American Debt - The Co$t Of Chri$tmas
When the three wise men traveled to see the new born king, the fact that they traveled via camel carrying gifts of frankincense and myrrh, they didn't run up massive air fare costs, nor go into debt to bring Christ anointed oils. Although, the Christmas season promotes a sense of warm heartedness, that of a spirit of piety, caring and sharing, Christmas is also the most expensive holiday of the year. Thanksgiving, a formality that is nearly becoming an afterthought is but a calm before the holiday shopping storm. The day after Halloween, many stores began their early decorations and holiday shopping campaigns. Santa comes bearing gifts, but he also comes with a hefty price tag.
According to a personal finance website, Magnify-Money, American shoppers accrued an average of $1,054 of debt due to holiday shopping in 2018. It also revealed that 5% of shoppers accumulated more than $5,000 in holiday debt. Of those that were surveyed, only half said that they would be able to pay off holiday debt in 3 months. Those remaining said that they would need at least five months or more to pay off holiday debts,. Purchases made on credit cards would take even longer. Ten percent of those polled said that they would be able to make the minimum monthly payments. On
average, those who used credit cards to accumulate the $1,054 holiday debt, if they paid a minimum monthly payment of $25 (average interest rate of 15.9%), they would be still paying on it until 2023. Making late payments or missed payments will accumulate fine and fees thus taking longer to pay off. In 2017, Americans set the record worldwide for having the largest amounts of credit card debt. Currently, US credit card debt is at $1.021 trillion according to magnify-money.
According to a recent November 2019 poll, of the 2,500 people polled by creditcard.com, 61% said that while still paying on previous year's holiday debt, they didn't mind accumulating more current holiday debt. The rationale behind it was that for those who had small children, they wanted the holidays to be memorable. Also some wanted to make a significant other or spouse happy with gift giving. In other words, the memories were priceless therefore the debt amassed was worth it. There is some truth to this.
When you look at American pop culture, in order to experience what the culture promotes as the ideal Christmas experience, it takes wealth and quite a bit of it. Iconic movies such as a Christmas Story, Home Alone, and a few other cinematic staples of holiday themes, you always see rather wealthy or semi-wealthy families. Take for
example Home Alone. Here you had a massive family living under one roof and had all of the things that American capitalism says that a family should have, well at least suburban families. It was a very large Georgian-Colonial style red brick home with an interior right out of a Better Homes and Garden Magazine. The exterior Christmas lights were impeccable and such a lighting display would run up a hefty power bill at most homes. To top it all off, the family were all travelling to visit and spend the holidays with family in Europe. One thing that was never revealed in the movie was the occupation of the heads of household. The outward appearance is in direct lineage with what the ideal American Christmas should look like. Therefore Americans pursue it. After all, what would Christmas be without the traditional imagery of Macy's and Bloomingdale's ?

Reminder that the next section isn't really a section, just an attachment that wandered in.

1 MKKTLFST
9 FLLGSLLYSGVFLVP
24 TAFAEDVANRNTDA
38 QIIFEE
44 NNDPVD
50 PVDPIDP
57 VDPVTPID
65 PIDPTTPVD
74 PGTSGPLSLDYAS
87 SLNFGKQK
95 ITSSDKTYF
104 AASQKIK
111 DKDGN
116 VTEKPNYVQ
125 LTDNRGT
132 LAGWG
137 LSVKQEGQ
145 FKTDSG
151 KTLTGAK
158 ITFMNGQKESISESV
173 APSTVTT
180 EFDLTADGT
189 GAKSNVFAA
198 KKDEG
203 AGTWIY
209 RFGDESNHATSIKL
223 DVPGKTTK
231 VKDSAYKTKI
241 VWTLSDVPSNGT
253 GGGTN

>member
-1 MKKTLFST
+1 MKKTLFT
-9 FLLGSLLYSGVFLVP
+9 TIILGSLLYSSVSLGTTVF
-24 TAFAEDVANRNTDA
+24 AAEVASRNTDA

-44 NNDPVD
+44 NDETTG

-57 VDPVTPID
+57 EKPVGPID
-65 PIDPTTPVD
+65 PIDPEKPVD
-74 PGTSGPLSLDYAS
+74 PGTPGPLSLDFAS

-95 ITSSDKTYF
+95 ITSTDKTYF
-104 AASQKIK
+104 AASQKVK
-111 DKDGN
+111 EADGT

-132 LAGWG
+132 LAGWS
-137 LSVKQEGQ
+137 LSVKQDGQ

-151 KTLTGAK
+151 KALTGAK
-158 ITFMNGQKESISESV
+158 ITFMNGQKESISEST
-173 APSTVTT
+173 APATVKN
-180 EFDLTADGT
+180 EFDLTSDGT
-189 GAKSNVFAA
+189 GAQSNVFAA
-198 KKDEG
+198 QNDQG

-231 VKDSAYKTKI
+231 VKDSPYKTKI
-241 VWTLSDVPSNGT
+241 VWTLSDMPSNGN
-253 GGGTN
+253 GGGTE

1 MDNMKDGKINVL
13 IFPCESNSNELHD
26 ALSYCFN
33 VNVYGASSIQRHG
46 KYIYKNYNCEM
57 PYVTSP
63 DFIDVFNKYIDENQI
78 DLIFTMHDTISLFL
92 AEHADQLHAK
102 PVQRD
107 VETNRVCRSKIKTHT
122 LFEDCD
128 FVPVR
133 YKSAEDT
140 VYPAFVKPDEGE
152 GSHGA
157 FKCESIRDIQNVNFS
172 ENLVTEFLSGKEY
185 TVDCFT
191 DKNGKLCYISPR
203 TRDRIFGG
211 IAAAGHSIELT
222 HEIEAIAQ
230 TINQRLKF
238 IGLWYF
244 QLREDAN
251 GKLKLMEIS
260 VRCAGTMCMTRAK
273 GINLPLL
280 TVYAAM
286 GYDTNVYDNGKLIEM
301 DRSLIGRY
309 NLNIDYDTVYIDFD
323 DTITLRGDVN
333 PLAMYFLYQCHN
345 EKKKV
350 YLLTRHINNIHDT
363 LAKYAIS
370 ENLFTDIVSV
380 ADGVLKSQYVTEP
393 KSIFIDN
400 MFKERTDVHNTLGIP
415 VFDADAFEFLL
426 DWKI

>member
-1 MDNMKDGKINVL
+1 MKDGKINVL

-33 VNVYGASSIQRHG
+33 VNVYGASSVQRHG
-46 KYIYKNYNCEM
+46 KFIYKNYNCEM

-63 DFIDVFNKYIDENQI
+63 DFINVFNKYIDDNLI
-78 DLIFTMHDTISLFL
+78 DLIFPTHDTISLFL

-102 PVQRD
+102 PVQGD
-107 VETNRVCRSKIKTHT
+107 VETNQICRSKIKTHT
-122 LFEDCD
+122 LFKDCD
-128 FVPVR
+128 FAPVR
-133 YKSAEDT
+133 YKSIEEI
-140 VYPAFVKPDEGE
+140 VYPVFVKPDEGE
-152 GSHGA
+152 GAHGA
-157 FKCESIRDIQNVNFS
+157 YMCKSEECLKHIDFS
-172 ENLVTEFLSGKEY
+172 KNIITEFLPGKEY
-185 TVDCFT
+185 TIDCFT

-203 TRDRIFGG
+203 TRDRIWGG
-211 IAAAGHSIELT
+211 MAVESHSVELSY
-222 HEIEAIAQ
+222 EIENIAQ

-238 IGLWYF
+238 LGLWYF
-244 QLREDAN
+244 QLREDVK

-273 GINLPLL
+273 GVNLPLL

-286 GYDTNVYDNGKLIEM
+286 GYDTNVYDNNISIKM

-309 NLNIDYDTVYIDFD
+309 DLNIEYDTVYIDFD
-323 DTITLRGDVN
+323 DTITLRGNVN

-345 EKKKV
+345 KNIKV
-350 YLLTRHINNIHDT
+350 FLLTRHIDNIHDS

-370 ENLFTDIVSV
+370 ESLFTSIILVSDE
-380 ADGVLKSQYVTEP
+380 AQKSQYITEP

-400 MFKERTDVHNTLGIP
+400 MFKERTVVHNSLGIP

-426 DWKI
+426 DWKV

In a 2018 poll conducted by the Harris Poll for the Nerd Wallet Survey, 89% of the 2,000 that were polled said that they were buying gifts for friends and family. Five years after the initial 2013 poll, shoppers said that they were planning to in fact increase their spending. According to the Harris Poll, 39.4 million Americans were still paying off 2017 holiday credit card debt alone. Its very easy to get caught up in the emotion, excitement, and tradition of the holidays but at what expense ?
According to financial coaching business owner Scott Gillespie, “We need to wake up as a society to the sobering truth of basic personal finance. To go deeper in debt is to do the opposite of providing. Its taking away from their livelihood by loaning away their future for the novelty of a holiday.” Since 2008, the amount of money that American consumers spent on holiday gifts has been increasing over the previous year. For 2019, industry experts forecast that the average American will spend $920 per person on holiday gifts, up from $885 in 2018 and reaching a total of more than $1 trillion in holiday spending. Spending on gifts is aside from hosting holiday parties/dinners, decorations and holiday travel with air travel being the most expensive.
There are ways to avoid these pitfalls. For starters, make and stick to a strict holiday shopping budget. Second, minimize purchases on credit cards. Thirdly, minimize your gift list. People rarely ask, "what happened to the stuff I bought you last year ?". Christmas shopping and the holiday as a whole took on a much different persona immediately after post World War II when America had a surplus. Since that time, coupled with the creation of the modern day shopping mall, Americans have spent more, accumulated more, and acquire more debt every year since then. Clearly the US is a consumer nation, subsequently a indebted nation.
How ironic it is that a holiday based on a person born in a barn, placed in a manger, wrapped in the most humble of cloth that went on to preach against greed and arrogance of the rich, while also compelling His adherents that they were to be lenders and not borrowers, would be the foundation of a holiday that drives participants to trample each other stampeding through department store doors to buy the latest gadgets supposedly at sale prices. These sales still drive consumers into massive debt and financial depression.